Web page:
If you’ve caught Interchill’s recent releases, you’ll know they’re about as far away from the hammock-n-chillum, Shpongle-lite, Buddha Bar chillout as you can get at the moment. And with this release, they happily move further in the same direction.
On the surface, what Devil In The Detail injects into the downtempo jugular is an element of glitch. Faction’s moody, desolate Molten suggests this shift, before Cheju’s Ergi combines glitch and melody into a moreish, ambient-Warp-y slice of goodness.
Nalepa’s Blue continues the tone, before Ooah’s tremendous Tuesday Again adds some bigroom electro-house touches and creates something simultaneously funky, fluid, individual and impressive. The rambling Flowers Of Wraith’s Aftermathmatics fades into the more-absorbing sounds of Good Buddha’s Party Reserve remixd by Tipper; the latter is a much more satisfying bit of heavy-set triphop.
Gaudi comes up with his best track in ages, Analogue Criteria sitting somewhere wonderful in between Coburn and Prince. And yes, I mean that. Meanwhile Vibesquad pull the rug out from underneath Kaleidascone’s feet so many times, it’s like watching a hilarious videotaped prank.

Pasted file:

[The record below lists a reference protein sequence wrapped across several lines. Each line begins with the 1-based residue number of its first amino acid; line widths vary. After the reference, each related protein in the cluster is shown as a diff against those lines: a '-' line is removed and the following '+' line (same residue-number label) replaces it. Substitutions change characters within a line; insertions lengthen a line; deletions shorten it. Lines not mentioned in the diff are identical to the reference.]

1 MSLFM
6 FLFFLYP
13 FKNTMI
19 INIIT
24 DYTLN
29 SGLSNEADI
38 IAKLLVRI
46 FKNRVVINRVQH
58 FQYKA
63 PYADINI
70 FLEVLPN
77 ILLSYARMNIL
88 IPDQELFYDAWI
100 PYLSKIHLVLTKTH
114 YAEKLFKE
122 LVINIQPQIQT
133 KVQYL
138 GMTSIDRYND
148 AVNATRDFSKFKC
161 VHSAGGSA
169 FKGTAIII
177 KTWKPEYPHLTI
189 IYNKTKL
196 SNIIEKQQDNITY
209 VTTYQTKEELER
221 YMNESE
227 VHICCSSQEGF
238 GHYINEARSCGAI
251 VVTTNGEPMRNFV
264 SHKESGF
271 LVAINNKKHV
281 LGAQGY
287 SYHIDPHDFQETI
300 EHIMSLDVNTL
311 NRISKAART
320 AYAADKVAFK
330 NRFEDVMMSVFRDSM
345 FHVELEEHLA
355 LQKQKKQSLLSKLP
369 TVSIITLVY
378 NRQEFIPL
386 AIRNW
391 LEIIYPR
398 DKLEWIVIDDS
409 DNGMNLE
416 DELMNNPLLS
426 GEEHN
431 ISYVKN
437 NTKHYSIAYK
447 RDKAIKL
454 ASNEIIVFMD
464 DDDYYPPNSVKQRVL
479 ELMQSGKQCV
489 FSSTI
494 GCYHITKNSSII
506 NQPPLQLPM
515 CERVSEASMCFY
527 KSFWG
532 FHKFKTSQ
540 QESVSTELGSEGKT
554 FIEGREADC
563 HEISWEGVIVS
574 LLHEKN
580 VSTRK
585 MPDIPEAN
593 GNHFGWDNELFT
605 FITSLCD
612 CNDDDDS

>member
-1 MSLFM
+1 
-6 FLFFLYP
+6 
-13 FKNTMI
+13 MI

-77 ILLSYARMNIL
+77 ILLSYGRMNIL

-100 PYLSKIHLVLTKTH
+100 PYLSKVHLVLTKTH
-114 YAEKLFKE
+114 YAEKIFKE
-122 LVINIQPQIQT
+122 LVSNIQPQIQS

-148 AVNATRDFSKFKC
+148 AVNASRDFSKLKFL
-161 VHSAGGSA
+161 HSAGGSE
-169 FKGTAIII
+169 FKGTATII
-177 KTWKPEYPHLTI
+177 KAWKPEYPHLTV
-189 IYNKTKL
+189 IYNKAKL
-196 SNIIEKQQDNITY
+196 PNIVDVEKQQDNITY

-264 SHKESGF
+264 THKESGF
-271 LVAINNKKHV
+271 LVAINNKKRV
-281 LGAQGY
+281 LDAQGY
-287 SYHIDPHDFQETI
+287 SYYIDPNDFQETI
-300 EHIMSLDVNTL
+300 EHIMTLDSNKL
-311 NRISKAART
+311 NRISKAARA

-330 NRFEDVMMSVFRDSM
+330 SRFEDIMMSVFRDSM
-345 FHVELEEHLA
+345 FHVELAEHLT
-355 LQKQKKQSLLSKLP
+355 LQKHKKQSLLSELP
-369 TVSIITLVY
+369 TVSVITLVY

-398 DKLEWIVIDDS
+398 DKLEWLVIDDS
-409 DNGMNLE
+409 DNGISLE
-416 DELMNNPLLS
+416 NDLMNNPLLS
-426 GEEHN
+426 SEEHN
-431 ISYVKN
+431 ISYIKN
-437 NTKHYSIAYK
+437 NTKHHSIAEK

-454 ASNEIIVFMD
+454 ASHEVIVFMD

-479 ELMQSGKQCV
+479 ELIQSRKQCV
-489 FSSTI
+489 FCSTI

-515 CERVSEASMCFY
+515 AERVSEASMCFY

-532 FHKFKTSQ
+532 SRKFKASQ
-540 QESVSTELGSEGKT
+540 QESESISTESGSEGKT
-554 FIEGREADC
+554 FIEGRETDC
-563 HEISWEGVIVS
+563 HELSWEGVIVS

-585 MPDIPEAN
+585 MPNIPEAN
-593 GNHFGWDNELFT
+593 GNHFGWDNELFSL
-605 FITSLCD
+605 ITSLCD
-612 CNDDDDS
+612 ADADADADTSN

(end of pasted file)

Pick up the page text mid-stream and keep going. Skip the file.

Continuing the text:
The most lovable and most surprising track here would probably have to be Eat Static’s. Three Ring Nebula has all the wonder-capture glitter that their recent album De-Classified lacked, so catching it here of all places is as reaffirming as it is delightfully perplexing. The track ebbs and flows effortlessly, like breathing calmly on a spring morning. Fantastic, mesmerising stuff.
Bigeneric’s Appolonia is one of the better glitchy tracks; somewhere between dub, ambient and glitch, it stirs up a mood all of its own before coaxing it, messing with the levels and tones as it goes. Likewise Radiate’s Reverse Engineering, a veritable feast of micronoises and organic, evolving textures.
Tripglitch’s Orgona Motor is interesting but would be better with more Trip and less Glitch: the message sounds muddled, as though you’re listening through some sort of interstellar signal interference. More absorbing are the closing tracks: Chaos By Design’s Immerse being an up-to-date bit of jazzy café music, while Legiac’s Ruler sounds like fifty-years-in-the-future Photek composing a tribute to a recently-deceased Bjork.
Devil In The Detail sets out to wipe clean your conceptions of what downtempo music should be, and in doing so it succeeds. There’s a lot of variety, a lot of new sounds, a lot of balls, and a fair few moments of abject wonder and joy. It might alienate itself from the palates of some downtempo fans, but then this is the point.
As such, I recommend it to anyone with an itch for something a bit new, and to anyone with a fetish for musical postmodernity.